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← Overview Database of Innovative Social Policies in Europe

Labour Code

Country of implementation
General short description of the innovation
The new Labour Code (published in the Hungarian Official Gazette No. 2 of 2012 on 6 January 2012) entered into force on 1 July 2012, on the 20th anniversary of the implementation of the 1992 Labour Code No. XXII. There is a significant policy change in the new Labour Code, when compared to the previous Code. The new Code aims to adapt to the needs of the employment market, reflecting the trend for flexibility in EU labour regulation. To increase the flexibility of the labour market, a new Labour Code (in effect from July 2012) promotes flexible forms of employment and flexible workplaces, ease the return of young parents to the labour market and support companies to flexibly adjust working hours. Employers should employ part-time employees with a child under 3 returning from parental leave upon request of the employee. There is a contribution allowance available for employers after the employment of those returning from parental leave. The new features of the Labour Code include among others the extension of trial period for new employees from 3 to 6 months; enhancing the flexibility of working time by extending the possibilities of short-time and overtime; the employer¡s unilateral discretion to offer paid leave instead of complement for employees working extraordinary overtime. The expectation of the government is that the law will make employment more flexible, cheaper and more market-compliant.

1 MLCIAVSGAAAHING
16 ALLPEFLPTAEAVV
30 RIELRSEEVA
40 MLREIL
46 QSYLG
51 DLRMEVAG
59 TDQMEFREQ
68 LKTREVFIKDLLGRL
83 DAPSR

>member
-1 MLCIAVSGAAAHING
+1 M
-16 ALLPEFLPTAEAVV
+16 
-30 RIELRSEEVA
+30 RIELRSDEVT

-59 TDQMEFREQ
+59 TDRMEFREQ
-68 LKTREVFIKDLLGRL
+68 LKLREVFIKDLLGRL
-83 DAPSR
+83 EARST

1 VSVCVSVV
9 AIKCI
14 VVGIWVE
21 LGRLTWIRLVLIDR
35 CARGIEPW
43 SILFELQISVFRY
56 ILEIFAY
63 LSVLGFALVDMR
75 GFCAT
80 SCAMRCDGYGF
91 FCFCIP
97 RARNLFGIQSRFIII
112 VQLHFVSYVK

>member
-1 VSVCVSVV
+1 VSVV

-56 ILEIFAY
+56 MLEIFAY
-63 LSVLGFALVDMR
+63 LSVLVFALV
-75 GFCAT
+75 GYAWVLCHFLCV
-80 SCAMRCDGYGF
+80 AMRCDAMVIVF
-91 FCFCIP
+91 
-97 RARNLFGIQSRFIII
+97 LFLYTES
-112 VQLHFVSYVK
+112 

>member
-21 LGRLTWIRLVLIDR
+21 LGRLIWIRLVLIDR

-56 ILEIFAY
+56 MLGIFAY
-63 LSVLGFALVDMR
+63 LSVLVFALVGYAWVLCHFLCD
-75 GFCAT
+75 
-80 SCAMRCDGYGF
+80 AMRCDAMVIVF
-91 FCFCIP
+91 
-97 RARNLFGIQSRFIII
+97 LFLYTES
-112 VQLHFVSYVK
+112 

Target group
Total Population
Policy Field
  • employment
Type of Policy
  • public
Duration of the policy
Entered into force on 1 July 2012
Scope of innovation
  • Scope: structural
  • Budgets: not interpreted
  • Number of intended beneficiaries: The whole population
  • Spatial coverage: national
General description of (intended) objectives and strategies
The expectation of the government is that the law will make employment more flexible, cheaper and more market-compliant.
Nature of the innovation-long-term perspective
long term
Type of ideal-typical strategy for the innovation
  • typical strategy for the innovation (optional; according to Obinger)-liberalisation
Type of innovation
  • new policy, practice or measure
New outputs
  • bargaining
  • governance
  • leave schemes
  • regulations of the labour market
  • working time
Intended target group
Population connected to labour market
Working age population
  • main source of income: paid work
Employers-private institutional actors
every employer
Actors involved in policy-making/implementation and/or evaluation
  • making/implementation and/or evaluation-agency or national social insurance body
  • making/implementation and/or evaluation-central state
  • making/implementation and/or evaluation-employees (organised or individual)
  • making/implementation and/or evaluation-employers (organised or individual)
  • making/implementation and/or evaluation-private for-profit organisations (commercial)
Intended output
  • bargaining
  • governance
  • leave schemes
  • regulation of the labour market
  • wages
  • working time
Intended and unintended outcomes
not interpreted here
Clarification of outcomes in terms of impacting resilience and labour market inclusion
The new Labour Code aimed to create a more flexible labour market and enhancing labour market participation. / /
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